Tuesday, December 08, 2020

A motorcyclist who was detected speeding 195kph an hour on the M9 appeared before Judge Geraldine Carthy last week.

Judge Carthy described the speed as “absolutely inexcusable” as she imposed a three month driving ban.

Daniel Curneen with an address at Clondalkin, Dublin had pleaded guilty to driving without due care and consideration at M9 Johnstown on 30 May last.

The defendant had been initially charged with dangerous driving but this had been reduced to careless driving.

Sergeant John Foley said at 7.55am the defendant detecting driving a Suzuki 500 motorcycle at 195kph in a 120kph.

The offence occurred during the first lockdown and the court was told Garda James Kearney asked the defendant what he was doing in Carlow when he stopped him.

“He wanted to go out for a spin. He had been in his house for a number of weeks,” said Sgt Foley.

Mr Curneen had 27 previous convictions including 26 for road traffic.

Defending solicitor Joe Farrell said his client realised the seriousness of the offence.

In mitigation, Mr Farrell said road conditions were good and bright on the day. The issue was the speed rather than an incident that involved other motorists, he added.

The defendant had subsequently sold the bike.

“He is not embarrassed, he realises the seriousness of it and sold the bike afterwards. He realised how lucky he is not to have killed himself or any one else.”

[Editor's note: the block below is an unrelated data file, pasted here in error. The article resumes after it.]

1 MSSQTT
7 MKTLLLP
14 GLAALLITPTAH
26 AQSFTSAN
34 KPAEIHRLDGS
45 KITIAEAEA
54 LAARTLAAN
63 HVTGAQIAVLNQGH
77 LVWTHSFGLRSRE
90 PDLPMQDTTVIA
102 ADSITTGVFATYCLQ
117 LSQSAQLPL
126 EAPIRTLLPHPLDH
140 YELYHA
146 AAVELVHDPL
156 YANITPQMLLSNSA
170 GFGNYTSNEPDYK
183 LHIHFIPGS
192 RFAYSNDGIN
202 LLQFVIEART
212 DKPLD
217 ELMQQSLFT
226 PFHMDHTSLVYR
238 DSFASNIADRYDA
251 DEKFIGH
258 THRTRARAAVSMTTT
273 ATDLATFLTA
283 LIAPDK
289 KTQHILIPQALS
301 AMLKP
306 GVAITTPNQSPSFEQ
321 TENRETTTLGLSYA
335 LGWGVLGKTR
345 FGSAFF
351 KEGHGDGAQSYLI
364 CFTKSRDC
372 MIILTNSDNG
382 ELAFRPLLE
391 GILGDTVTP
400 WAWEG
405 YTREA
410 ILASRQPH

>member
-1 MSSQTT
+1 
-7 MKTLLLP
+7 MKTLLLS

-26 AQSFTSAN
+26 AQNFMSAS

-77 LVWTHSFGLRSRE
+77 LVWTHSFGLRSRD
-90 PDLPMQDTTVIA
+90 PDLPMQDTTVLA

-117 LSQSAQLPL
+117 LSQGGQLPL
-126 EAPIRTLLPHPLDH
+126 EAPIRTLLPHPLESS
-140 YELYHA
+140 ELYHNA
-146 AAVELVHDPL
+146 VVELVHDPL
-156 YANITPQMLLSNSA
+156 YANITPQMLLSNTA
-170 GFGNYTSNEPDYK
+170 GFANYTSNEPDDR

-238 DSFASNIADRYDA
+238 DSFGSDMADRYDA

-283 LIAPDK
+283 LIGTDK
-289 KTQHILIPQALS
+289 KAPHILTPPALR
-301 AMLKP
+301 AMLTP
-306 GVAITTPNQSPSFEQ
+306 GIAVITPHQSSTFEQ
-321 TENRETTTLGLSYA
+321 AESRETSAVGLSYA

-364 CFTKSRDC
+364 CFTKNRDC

The court was told Mr Curneen was employed but required his license for work.

Judge Geraldine Carthy said the facts of the case were “simply inexcusable”.

“Not only did you put yourself at risk but other road users. This court cannot ignore that,” she said.

Judge Carthy imposed a three month driving ban and €750 fine.

Initially, Mr Farrell said his client would not be looking to appeal as the sentence as he had “done well” to only receive a three month ban.

However, it later emerged Mr Curneen’s employment contract required him to drive for a specified period and even a postponement for the maximum statutory period would put his job at risk.

As a result, Mr Farrell sought an appeal on the basis that the appeal would be dropped when this specified period had lapsed.






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